The International Space Station circles the Earth in a little over 90 minutes at 17,150 mph, equaling 15.5 orbits per day. That’s 116,000 times over our heads since originally launched in 1998, it has been occupied steadily with a full time crew since 2000. Built like an airport, ISS is set to go commercial after 2030, marking the end of government contracts leaving participating international agencies with intergovernmental treaties to work out their agreements. NASA (US), Roscosmos (Rus), JAXA (Jap), ESA (Eur), and CSA (Can) are at the helm and a Japanese Jaxa spokesperson was very optimistic about commercial involvement with the space center and that will aid in the further development of the ISS that “it needs.” These international space organizations that occupy the International Space Station revolve around five space programs with nineteen participating countries. Each entity has it’s terminals or modules with it’s own crews and teams, all operating under one Commanding Officer, American Christopher Cassidy, former United States Navy SEAL.

What could all these people possibly be doing up there? Making very important and consistent “eye in the sky” observations towards the Earth and away from it? Studying all kinds of materials and life in regards to how they behave in space? Sure, but most importantly they are studying the effects of radiation, gravity and other off-world factors on these human beings for their entire life and well beyond. That means there are pieces of dead astronauts floating around in space? I would say yes. A commitment well beyond checking the organ donor box, astronauts have to know everything and, Castaway style, form their own self-sufficient village, currently among a mere three people. Last September there were nine astronauts in orbit and it was labeled “Crowded in Space.”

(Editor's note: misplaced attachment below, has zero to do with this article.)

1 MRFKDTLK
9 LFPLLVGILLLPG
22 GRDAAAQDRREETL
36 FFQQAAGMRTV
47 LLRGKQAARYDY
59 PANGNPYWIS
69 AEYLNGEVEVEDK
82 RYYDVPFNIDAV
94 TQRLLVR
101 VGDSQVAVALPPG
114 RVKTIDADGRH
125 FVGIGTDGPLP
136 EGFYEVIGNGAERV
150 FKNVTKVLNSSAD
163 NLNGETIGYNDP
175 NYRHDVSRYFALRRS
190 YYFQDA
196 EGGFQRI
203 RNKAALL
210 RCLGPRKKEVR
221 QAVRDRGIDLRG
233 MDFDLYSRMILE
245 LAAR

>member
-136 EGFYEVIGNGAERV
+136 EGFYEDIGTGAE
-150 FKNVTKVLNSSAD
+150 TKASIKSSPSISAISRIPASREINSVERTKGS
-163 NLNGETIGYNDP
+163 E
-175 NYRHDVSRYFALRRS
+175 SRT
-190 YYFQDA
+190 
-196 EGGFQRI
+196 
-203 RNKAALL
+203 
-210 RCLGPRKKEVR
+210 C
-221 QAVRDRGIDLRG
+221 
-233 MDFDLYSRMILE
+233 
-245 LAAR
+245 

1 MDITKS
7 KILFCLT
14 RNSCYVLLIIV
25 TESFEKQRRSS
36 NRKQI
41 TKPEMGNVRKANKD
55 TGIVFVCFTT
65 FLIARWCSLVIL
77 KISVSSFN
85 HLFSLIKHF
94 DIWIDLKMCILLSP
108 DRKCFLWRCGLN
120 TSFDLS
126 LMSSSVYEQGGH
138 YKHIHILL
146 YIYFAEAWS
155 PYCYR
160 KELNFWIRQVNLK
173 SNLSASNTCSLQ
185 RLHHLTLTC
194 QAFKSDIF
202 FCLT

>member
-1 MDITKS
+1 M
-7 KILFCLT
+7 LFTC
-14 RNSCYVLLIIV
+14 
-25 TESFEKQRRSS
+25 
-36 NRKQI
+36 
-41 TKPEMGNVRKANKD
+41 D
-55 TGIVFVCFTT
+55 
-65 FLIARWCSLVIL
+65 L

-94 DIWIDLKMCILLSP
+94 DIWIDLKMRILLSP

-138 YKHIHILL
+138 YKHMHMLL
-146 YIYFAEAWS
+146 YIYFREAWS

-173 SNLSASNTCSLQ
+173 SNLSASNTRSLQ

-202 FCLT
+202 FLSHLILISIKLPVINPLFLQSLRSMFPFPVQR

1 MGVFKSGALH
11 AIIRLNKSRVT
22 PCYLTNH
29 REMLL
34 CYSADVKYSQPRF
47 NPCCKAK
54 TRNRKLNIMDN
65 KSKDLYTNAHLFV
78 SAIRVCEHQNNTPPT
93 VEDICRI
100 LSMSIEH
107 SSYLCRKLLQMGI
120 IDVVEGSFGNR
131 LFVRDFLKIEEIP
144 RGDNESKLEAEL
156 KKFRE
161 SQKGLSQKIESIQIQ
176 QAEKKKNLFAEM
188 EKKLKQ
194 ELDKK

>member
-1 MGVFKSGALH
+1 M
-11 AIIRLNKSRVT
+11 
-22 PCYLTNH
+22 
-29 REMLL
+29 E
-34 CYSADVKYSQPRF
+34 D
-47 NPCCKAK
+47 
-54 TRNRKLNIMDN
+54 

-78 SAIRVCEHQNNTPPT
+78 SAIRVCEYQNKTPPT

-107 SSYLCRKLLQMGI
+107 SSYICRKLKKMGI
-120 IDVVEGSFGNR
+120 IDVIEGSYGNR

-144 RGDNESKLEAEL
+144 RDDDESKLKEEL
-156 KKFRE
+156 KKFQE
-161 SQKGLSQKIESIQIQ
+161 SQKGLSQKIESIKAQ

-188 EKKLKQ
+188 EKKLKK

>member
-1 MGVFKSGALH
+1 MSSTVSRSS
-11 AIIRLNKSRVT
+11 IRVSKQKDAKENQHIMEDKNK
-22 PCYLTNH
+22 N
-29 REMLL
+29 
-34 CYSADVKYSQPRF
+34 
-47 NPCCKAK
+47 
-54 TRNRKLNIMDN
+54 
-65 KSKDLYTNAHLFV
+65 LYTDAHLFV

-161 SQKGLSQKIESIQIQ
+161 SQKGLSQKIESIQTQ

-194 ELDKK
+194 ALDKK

An interesting, ongoing experiment currently being conducted on the International Space Station is the twin study. Identical twin astronauts are being continuously studied as one retires to the terrestrial life while the other continues as a spaceman. The good news is that the right stuff runs generations deep and chances of “the village” truly becoming your home away from home, could possibly far exceed the ambitions for the most sought after fantasy known to humanity.

Approximately 19 hours after this historical launch, Behnken and Hurley disembarked to join the three other astronauts making a party of five.

“I think this is something that’s particularly important in the United States but appeals to everyone throughout the world who has within them the spirit of exploration,” Musk said. “This is something that I think humanity should be excited about proud of occurring on this day.” The Dragon, now renamed the Endeavour, is scheduled to reenter the planet in 110 days closing the loop on this private space journey. “I think it was an argument that the return is more dangerous in some ways than the ascent, so in order to declare victory yet, we need to bring them home safely [and] make sure that we’re doing everything we can to minimize that risk of reentry and return,” Musk said.

Earlier this year, the announcement of the Crew Dragon, a private shuttle, would allow space adventurers to enter a low orbit for up to five days and lead a private citizen division. All in order for a cutting edge, pace setting company who has broken the mold by defeating foreign and domestic obstacles while reinventing the business model of the aerospace industry. Quite exciting for the primary shareholder of the launch vehicles, rocket engines and the spacecrafts that become the building blocks to the eventual voyage and colonization to Mars.

The big win here for Musk is the massive leap towards being the first company to take private citizens to space. The race started in 2000 between Elon Musk with SpaceX, Jeff Bezos with Blue Origin and Richard Branson with Virgin Galactic. One could say that stacking Musk’s success with Paypal and Tesla, he’s likely to capture the Triple Crown.